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The FAO (Food and Agriculture Organization) Food Price Index (FPI) moved slightly lower to 161.9 points in July 2016 – the modest decline followed five consecutive monthly increases and was largely caused by drops in international quotations of grains and vegetable oils, more than offsetting firmer dairy, meat and sugar prices. Amongst tracked commodities, the World Agricultural Supply and Demand Estimates, USDA raised estimates of global wheat supplies for 2016/17 while cotton prices have been helped upwards by better than expected demand straining stocks towards the end of the year 2015/16.
Wheat & Rice
In the recently released World Agricultural Supply and Demand Estimates, USDA raised estimates of global wheat supplies for 2016/17 by 2.3 million tons on a 4.9 million production increase that is partially offset by a decrease in beginning stocks. Russia’s wheat crop is raised 7.0 mt to 72 mn on excellent growing conditions throughout the country and harvest reports showing very high yields. The same favorable conditions are reported in Ukraine, Kazakhstan besides Australia and Canada. These production increases though are partially offset by a 9 mt reduction in the EU, due to excessive rain in key growing regions, particularly in France. French yields are projected to be the lowest in nearly thirty years. For the EU as a whole, 2016/17 yields are projected to be the lowest since 2012/13.
As for rice, it predicts the 2016/17 global production forecast fractionally lower at 481.1 mt, the highest on record. Crop forecasts for 2016/17 are lowered for Afghanistan and Bolivia but raised for Iran. Global consumption for 2016/17 is lowered 1.8 mt to 478.8 mn, mostly due to a reduction for India. The 2016/17 global ending stocks forecast is increased 6.5 mt to 113.8 mn, 2% above the previous year’s revised estimate. Of this, India accounts for most of the upward revision in the global ending stocks forecasts.
World corn trade in 2016/17 is expected to total 133.7 mt, down 2.2% from the year before but the second highest ever. The largest import declines are foreseen for China (2.2 mt), the EU (1.2 mt), and Vietnam (900,000 tons). On the export side, a large decline in Brazil’s expected corn exports (13.5 mt) will likely be largely offset by increased exports by the United States (5.5 mt) and Argentina (4.5 mt).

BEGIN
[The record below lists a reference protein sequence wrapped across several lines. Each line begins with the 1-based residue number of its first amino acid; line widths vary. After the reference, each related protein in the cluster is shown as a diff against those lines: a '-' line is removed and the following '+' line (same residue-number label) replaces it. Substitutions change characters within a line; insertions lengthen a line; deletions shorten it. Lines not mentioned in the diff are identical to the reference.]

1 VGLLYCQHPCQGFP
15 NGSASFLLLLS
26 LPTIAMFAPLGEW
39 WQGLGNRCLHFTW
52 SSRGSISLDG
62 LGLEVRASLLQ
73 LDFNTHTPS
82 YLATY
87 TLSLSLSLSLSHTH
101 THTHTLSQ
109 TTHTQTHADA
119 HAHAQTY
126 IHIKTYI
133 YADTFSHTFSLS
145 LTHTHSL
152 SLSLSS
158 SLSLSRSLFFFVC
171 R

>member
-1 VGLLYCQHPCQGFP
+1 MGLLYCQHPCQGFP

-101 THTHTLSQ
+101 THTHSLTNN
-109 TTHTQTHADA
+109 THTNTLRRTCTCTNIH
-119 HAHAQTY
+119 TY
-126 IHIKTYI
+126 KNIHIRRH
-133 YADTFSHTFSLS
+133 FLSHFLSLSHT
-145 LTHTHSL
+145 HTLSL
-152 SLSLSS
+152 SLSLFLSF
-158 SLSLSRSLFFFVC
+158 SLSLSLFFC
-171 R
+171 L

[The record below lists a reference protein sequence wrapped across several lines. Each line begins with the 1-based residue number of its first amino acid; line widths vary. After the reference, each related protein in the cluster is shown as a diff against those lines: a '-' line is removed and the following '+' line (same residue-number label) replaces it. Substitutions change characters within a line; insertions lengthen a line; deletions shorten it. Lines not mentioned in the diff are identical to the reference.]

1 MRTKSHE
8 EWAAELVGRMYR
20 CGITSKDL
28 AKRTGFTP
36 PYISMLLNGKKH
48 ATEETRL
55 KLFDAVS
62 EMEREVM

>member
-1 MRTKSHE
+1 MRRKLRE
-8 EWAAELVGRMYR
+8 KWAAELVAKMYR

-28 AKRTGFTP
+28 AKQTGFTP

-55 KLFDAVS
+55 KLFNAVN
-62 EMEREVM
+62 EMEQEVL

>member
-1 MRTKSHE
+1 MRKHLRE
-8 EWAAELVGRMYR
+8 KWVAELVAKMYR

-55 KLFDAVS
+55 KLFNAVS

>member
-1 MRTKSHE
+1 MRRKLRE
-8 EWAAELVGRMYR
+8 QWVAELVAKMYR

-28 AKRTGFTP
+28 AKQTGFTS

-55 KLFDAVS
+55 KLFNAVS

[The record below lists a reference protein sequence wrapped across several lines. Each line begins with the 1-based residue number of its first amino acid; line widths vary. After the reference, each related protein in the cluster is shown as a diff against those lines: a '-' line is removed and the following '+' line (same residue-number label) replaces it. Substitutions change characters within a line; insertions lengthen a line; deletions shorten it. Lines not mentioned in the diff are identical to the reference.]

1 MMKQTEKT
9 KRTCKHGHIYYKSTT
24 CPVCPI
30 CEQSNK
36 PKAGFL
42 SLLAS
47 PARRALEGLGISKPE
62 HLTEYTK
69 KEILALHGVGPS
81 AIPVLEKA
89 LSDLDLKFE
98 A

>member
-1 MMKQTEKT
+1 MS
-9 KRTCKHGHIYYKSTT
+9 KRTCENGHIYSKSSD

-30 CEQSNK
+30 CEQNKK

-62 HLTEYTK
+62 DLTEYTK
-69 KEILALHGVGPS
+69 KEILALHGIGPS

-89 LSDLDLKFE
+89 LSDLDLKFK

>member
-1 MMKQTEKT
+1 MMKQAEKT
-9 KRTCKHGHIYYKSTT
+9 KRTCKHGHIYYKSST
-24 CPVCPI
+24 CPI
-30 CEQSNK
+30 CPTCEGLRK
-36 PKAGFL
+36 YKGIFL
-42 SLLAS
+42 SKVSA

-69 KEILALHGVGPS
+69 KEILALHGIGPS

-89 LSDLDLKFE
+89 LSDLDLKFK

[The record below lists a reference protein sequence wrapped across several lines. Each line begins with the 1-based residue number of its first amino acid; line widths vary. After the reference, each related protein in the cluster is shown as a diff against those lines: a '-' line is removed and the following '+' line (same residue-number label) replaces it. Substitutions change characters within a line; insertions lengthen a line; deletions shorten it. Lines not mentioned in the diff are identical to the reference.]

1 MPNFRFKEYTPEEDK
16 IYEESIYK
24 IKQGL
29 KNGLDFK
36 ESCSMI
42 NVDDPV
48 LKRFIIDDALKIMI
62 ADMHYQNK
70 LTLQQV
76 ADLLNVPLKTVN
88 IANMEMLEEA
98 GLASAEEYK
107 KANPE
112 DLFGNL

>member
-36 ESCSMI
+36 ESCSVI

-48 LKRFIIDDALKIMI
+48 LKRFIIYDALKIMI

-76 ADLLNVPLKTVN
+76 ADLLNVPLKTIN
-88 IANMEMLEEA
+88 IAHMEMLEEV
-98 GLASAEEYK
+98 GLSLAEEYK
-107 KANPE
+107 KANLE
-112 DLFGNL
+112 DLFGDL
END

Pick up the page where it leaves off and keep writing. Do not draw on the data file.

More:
The chart indicates that both world consumption and trade of corn have been trending upward since 2000/01, but trade jumped in 2013/14 and has continued at a higher plateau since then. World corn ending stocks in 2016/17 are expected to rise 11.5 mt from the year before to 220.8 mn.
The FAO sugar price index averaged up 1% month-on-month. International sugar prices were largely influenced by movements in the Brazilian Real, which strengthened against the US dollar (up by around 4% in July compared with June). A stronger Real is supportive for international sugar prices because it limits Brazilian sugar exports to the world market as producers prefer to process sugarcane into ethanol for local sale.
International cotton prices have trended higher – this as significantly lower crops in the five largest producing countries (accounting for 76% of world output) and higher than expected demand led to tighter stocks at the end of 2015/16, at which time world ending stocks were estimated to have fallen by 12% to 19.7 mt as per the International Cotton Advisory Committee (ICAC). Stocks outside of China decreased by 9%, to 8.4 mt, which is the lowest level since 2010/11.
World cotton demand declined by 1% to 23.9 mt in 2015/16, but world production decreased by 18% to 21.3 mt, contributing to the tight supply situation at the end of the season, impacting prices upwards. India, the world’s largest cotton producer, saw its production fall by 11% to 5.7 mt in 2015/16. Although world production is expected to increase in 2016/17, consumption is projected to remain stable at 23.9 mt.